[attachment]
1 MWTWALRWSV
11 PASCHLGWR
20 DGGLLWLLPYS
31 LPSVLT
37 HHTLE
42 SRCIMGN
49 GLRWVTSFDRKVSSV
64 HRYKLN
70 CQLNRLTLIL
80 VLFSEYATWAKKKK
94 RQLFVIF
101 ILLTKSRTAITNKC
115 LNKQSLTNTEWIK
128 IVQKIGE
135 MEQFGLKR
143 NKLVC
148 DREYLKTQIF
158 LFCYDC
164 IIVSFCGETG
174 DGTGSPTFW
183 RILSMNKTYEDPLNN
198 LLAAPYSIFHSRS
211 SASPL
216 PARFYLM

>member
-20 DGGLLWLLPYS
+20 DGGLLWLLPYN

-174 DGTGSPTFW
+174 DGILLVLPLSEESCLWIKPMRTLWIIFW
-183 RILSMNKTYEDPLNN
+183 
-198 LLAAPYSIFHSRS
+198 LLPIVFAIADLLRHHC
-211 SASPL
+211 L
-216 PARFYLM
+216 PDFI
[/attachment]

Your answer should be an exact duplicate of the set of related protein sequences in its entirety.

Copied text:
1 MWTWALRWSV
11 PASCHLGWR
20 DGGLLWLLPYS
31 LPSVLT
37 HHTLE
42 SRCIMGN
49 GLRWVTSFDRKVSSV
64 HRYKLN
70 CQLNRLTLIL
80 VLFSEYATWAKKKK
94 RQLFVIF
101 ILLTKSRTAITNKC
115 LNKQSLTNTEWIK
128 IVQKIGE
135 MEQFGLKR
143 NKLVC
148 DREYLKTQIF
158 LFCYDC
164 IIVSFCGETG
174 DGTGSPTFW
183 RILSMNKTYEDPLNN
198 LLAAPYSIFHSRS
211 SASPL
216 PARFYLM

>member
-20 DGGLLWLLPYS
+20 DGGLLWLLPYN

-174 DGTGSPTFW
+174 DGILLVLPLSEESCLWIKPMRTLWIIFW
-183 RILSMNKTYEDPLNN
+183 
-198 LLAAPYSIFHSRS
+198 LLPIVFAIADLLRHHC
-211 SASPL
+211 L
-216 PARFYLM
+216 PDFI